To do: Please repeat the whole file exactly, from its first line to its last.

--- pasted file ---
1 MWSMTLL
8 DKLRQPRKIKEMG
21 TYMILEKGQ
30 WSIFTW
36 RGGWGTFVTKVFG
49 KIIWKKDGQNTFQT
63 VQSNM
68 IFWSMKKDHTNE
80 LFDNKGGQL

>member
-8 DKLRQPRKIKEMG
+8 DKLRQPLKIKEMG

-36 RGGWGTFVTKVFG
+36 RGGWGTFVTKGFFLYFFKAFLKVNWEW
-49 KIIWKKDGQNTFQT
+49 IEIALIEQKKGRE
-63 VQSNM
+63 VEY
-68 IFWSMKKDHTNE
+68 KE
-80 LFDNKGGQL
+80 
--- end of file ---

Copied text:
1 MWSMTLL
8 DKLRQPRKIKEMG
21 TYMILEKGQ
30 WSIFTW
36 RGGWGTFVTKVFG
49 KIIWKKDGQNTFQT
63 VQSNM
68 IFWSMKKDHTNE
80 LFDNKGGQL

>member
-8 DKLRQPRKIKEMG
+8 DKLRQPLKIKEMG

-36 RGGWGTFVTKVFG
+36 RGGWGTFVTKGFFLYFFKAFLKVNWEW
-49 KIIWKKDGQNTFQT
+49 IEIALIEQKKGRE
-63 VQSNM
+63 VEY
-68 IFWSMKKDHTNE
+68 KE
-80 LFDNKGGQL
+80 